I have always believed that there was only one right way to do things.
Just one path, one attitude, one way of going about things. If I didn’t do things that way, I was wrong. I wanted to be like everybody else because that’s what I thought was right. It was a constant struggle with myself, wanting to be someone else and putting myself down for that. I never was one of those girls with the most trendy clothes, straightest hair, or part of the right crowd. I wanted to be in it, but I watched from the sidelines. Yup, this is the cliche version of your insecure middle school girl. I think we all may have felt that way every once in a while.
Somewhere along the way, that changes. For me, it changed when I began attending high school. It was a bigger, more diverse environment that allowed me to find my place. I fit in right where I wanted to- with a group of imperfect, secure, sincere people. Some of them had lockers near mine, some were in my homeroom, some were from middle school, or even kindergarten. But the most impactful were the ones I met that were interested in the same things I was interested in. I was in a creative writing class that made everything clear to me: I wanted to write. I had known that before, but I was afraid to admit it to myself because I didn’t think I was good enough. But when I was put in that environment, I realized that I could be.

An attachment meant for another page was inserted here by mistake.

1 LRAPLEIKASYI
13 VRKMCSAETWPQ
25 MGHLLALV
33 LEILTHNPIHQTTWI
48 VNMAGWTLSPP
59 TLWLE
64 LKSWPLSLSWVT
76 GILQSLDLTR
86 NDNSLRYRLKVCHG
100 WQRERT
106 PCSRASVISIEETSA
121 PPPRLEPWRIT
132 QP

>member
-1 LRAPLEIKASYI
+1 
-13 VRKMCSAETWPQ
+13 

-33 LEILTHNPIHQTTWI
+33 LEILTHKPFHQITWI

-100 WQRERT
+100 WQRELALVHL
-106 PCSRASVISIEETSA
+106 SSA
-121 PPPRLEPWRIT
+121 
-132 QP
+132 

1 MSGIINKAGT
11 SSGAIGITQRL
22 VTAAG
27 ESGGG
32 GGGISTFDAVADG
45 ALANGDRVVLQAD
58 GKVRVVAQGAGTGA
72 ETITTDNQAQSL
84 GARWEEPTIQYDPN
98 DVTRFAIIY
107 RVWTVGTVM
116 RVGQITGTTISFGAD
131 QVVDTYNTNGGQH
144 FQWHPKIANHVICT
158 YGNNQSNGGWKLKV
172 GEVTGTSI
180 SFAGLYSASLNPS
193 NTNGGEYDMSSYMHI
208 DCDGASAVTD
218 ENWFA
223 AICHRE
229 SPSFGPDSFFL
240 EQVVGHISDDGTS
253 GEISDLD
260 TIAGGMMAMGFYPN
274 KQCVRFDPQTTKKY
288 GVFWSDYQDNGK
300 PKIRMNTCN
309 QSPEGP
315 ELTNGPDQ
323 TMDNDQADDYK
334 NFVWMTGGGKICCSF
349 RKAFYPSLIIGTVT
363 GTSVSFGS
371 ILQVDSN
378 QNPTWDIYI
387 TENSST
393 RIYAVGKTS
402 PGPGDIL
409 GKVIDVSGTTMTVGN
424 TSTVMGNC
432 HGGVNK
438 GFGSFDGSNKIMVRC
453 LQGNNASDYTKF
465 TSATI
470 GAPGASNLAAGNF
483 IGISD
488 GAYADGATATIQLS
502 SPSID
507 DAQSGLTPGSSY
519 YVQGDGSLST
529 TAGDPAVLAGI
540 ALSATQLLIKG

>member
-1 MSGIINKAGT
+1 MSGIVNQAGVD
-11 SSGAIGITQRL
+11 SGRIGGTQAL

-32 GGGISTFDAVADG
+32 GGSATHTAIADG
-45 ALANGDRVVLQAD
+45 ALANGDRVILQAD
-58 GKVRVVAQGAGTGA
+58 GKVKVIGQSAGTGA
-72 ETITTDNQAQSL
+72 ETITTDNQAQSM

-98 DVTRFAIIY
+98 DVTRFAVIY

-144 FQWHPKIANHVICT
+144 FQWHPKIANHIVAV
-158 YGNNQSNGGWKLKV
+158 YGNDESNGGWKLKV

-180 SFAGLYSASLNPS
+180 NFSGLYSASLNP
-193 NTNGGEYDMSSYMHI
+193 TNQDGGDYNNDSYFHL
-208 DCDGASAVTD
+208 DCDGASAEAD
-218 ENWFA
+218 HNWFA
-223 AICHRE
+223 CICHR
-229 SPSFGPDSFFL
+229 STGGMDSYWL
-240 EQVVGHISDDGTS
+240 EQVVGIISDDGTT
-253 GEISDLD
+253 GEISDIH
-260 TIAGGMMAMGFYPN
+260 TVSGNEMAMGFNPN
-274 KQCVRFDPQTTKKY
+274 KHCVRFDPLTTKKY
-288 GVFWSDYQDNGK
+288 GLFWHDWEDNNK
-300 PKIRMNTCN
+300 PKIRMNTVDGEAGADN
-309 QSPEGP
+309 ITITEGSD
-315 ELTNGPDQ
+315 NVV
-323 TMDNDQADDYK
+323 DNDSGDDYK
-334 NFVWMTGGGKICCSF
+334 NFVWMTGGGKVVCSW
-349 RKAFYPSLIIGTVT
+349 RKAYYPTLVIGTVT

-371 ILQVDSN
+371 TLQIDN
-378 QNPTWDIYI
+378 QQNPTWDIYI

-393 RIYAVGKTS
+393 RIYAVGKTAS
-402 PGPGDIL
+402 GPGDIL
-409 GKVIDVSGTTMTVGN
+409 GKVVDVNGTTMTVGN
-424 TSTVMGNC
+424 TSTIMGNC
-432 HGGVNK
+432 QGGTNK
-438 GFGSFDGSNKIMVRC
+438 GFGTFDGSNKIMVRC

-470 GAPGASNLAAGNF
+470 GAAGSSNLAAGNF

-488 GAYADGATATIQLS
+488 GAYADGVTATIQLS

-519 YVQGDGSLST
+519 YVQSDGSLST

I wanted to make my passion a reality. That was the first time I saw that maybe I could. The people around me inspired me to enjoy my writing even more. They made me feel normal. A little more secure in what I was doing. Meeting others that had similar interests made me much less interested in being like everybody else, and much more interested in determining my own identity, despite what other people did.
I wasn’t often criticized for what I decided to do with myself. I’m sure people had opinions. They always do. Talking behind other people’s backs is almost expected at this point. I believe that almost everyone does it. No matter what the circumstances. Unfortunately, it is difficult to not form a judgement of someone based on what we see on the outside.
Just because we have our own view of someone, doesn’t mean we should judge them. We all have our own definition of perfection. Of normal. Of what we want to do with our lives.
Our idea of perfection will change every day. Each experience we have teaches us something. It changes our view of what we want to be. And with those changes, the life we desire will be very different, and our picture of perfection changes.
The desire for perfection will likely always be there. We live in moments wishing we could in others. This can throw us off our path.
At the end of the day, we can make an effort to treat others the right way and respect ourselves for every version of what we are. The reality is that we will never be perfect.
Don’t expect perfection. It’s not healthy. If you are doing your absolute best, let that be your happiness. It’s easy to get caught up in the mess that is this life. Even on the hardest days, if you are fighting to be the person that you want to be, acknowledge that. Give yourself a break for not having it all together, and recognize that no one truly does. That is happiness. Being secure in who you are, being content with what you have, and having optimism that your future will be great.